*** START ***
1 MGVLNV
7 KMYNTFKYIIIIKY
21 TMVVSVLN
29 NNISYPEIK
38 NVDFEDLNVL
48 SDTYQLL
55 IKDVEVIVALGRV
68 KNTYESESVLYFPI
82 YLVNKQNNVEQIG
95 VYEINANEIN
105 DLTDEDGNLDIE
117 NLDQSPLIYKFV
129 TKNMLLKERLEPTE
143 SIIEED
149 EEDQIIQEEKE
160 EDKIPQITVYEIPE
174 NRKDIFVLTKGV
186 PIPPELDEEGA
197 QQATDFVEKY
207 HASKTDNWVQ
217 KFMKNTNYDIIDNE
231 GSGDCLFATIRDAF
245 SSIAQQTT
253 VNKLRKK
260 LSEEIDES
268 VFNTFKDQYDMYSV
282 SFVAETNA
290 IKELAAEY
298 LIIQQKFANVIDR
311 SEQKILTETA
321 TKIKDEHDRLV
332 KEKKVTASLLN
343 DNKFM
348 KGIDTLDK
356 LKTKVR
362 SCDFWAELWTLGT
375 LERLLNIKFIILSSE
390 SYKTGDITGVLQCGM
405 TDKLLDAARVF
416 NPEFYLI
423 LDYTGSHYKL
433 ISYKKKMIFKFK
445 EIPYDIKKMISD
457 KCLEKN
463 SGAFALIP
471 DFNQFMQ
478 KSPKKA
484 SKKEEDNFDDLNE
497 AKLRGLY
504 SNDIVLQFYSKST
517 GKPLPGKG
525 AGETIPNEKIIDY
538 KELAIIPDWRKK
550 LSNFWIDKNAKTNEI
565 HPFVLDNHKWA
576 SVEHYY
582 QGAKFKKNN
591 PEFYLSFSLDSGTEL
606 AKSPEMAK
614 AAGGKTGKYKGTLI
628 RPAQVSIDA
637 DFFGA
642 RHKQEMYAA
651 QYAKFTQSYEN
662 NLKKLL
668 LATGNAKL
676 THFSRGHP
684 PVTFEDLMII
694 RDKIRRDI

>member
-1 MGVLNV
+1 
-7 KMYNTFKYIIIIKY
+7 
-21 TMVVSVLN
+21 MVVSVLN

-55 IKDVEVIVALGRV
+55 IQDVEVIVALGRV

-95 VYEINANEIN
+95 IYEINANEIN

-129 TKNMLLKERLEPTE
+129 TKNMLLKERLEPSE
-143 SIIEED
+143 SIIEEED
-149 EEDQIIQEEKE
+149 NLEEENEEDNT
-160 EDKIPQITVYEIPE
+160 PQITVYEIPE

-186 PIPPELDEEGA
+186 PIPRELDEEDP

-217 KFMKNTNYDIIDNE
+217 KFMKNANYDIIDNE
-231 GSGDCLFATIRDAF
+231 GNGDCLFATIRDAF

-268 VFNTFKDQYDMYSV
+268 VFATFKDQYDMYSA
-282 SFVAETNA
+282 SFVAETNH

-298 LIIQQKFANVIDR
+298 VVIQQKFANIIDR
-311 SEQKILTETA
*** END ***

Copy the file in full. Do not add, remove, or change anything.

1 MGVLNV
7 KMYNTFKYIIIIKY
21 TMVVSVLN
29 NNISYPEIK
38 NVDFEDLNVL
48 SDTYQLL
55 IKDVEVIVALGRV
68 KNTYESESVLYFPI
82 YLVNKQNNVEQIG
95 VYEINANEIN
105 DLTDEDGNLDIE
117 NLDQSPLIYKFV
129 TKNMLLKERLEPTE
143 SIIEED
149 EEDQIIQEEKE
160 EDKIPQITVYEIPE
174 NRKDIFVLTKGV
186 PIPPELDEEGA
197 QQATDFVEKY
207 HASKTDNWVQ
217 KFMKNTNYDIIDNE
231 GSGDCLFATIRDAF
245 SSIAQQTT
253 VNKLRKK
260 LSEEIDES
268 VFNTFKDQYDMYSV
282 SFVAETNA
290 IKELAAEY
298 LIIQQKFANVIDR
311 SEQKILTETA
321 TKIKDEHDRLV
332 KEKKVTASLLN
343 DNKFM
348 KGIDTLDK
356 LKTKVR
362 SCDFWAELWTLGT
375 LERLLNIKFIILSSE
390 SYKTGDITGVLQCGM
405 TDKLLDAARVF
416 NPEFYLI
423 LDYTGSHYKL
433 ISYKKKMIFKFK
445 EIPYDIKKMISD
457 KCLEKN
463 SGAFALIP
471 DFNQFMQ
478 KSPKKA
484 SKKEEDNFDDLNE
497 AKLRGLY
504 SNDIVLQFYSKST
517 GKPLPGKG
525 AGETIPNEKIIDY
538 KELAIIPDWRKK
550 LSNFWIDKNAKTNEI
565 HPFVLDNHKWA
576 SVEHYY
582 QGAKFKKNN
591 PEFYLSFSLDSGTEL
606 AKSPEMAK
614 AAGGKTGKYKGTLI
628 RPAQVSIDA
637 DFFGA
642 RHKQEMYAA
651 QYAKFTQSYEN
662 NLKKLL
668 LATGNAKL
676 THFSRGHP
684 PVTFEDLMII
694 RDKIRRDI

>member
-1 MGVLNV
+1 
-7 KMYNTFKYIIIIKY
+7 
-21 TMVVSVLN
+21 MVVSVLN

-55 IKDVEVIVALGRV
+55 IQDVEVIVALGRV

-95 VYEINANEIN
+95 IYEINANEIN

-129 TKNMLLKERLEPTE
+129 TKNMLLKERLEPSE
-143 SIIEED
+143 SIIEEED
-149 EEDQIIQEEKE
+149 NLEEENEEDNT
-160 EDKIPQITVYEIPE
+160 PQITVYEIPE

-186 PIPPELDEEGA
+186 PIPRELDEEDP

-217 KFMKNTNYDIIDNE
+217 KFMKNANYDIIDNE
-231 GSGDCLFATIRDAF
+231 GNGDCLFATIRDAF

-268 VFNTFKDQYDMYSV
+268 VFATFKDQYDMYSA
-282 SFVAETNA
+282 SFVAETNH

-298 LIIQQKFANVIDR
+298 VVIQQKFANIIDR
-311 SEQKILTETA